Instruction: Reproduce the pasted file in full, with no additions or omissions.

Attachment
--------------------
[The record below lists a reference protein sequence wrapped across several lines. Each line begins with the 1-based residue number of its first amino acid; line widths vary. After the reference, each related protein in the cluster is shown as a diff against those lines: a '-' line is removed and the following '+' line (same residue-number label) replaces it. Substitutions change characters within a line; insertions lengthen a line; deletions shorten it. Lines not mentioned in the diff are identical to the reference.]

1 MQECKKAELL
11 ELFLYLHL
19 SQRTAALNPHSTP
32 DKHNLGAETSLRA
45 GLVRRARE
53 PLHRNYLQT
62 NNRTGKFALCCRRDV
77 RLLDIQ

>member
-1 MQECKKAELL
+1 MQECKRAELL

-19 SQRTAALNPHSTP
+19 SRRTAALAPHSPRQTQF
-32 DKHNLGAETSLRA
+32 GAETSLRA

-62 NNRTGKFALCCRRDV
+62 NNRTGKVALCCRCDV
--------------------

[The record below lists a reference protein sequence wrapped across several lines. Each line begins with the 1-based residue number of its first amino acid; line widths vary. After the reference, each related protein in the cluster is shown as a diff against those lines: a '-' line is removed and the following '+' line (same residue-number label) replaces it. Substitutions change characters within a line; insertions lengthen a line; deletions shorten it. Lines not mentioned in the diff are identical to the reference.]

1 MQECKKAELL
11 ELFLYLHL
19 SQRTAALNPHSTP
32 DKHNLGAETSLRA
45 GLVRRARE
53 PLHRNYLQT
62 NNRTGKFALCCRRDV
77 RLLDIQ

>member
-1 MQECKKAELL
+1 MQECKRAELL

-19 SQRTAALNPHSTP
+19 SRRTAALAPHSPRQTQF
-32 DKHNLGAETSLRA
+32 GAETSLRA

-62 NNRTGKFALCCRRDV
+62 NNRTGKVALCCRCDV